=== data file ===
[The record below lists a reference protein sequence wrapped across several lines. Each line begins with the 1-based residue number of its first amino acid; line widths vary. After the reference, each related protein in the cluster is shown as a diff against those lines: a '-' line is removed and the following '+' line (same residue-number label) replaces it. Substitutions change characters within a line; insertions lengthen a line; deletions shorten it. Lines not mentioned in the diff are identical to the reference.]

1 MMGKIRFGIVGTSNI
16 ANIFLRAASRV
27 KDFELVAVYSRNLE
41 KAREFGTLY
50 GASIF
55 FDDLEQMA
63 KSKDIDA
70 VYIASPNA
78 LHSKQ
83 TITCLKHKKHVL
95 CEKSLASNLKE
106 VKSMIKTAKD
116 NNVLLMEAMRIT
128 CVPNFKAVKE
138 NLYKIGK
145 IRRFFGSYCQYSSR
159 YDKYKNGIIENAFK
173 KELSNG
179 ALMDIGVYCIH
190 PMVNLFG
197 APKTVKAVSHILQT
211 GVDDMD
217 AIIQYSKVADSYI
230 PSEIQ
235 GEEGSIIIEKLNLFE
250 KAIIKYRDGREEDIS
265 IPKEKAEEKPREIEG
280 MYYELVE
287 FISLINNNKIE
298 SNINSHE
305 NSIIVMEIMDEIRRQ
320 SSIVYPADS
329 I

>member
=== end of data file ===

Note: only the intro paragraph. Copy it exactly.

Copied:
[The record below lists a reference protein sequence wrapped across several lines. Each line begins with the 1-based residue number of its first amino acid; line widths vary. After the reference, each related protein in the cluster is shown as a diff against those lines: a '-' line is removed and the following '+' line (same residue-number label) replaces it. Substitutions change characters within a line; insertions lengthen a line; deletions shorten it. Lines not mentioned in the diff are identical to the reference.]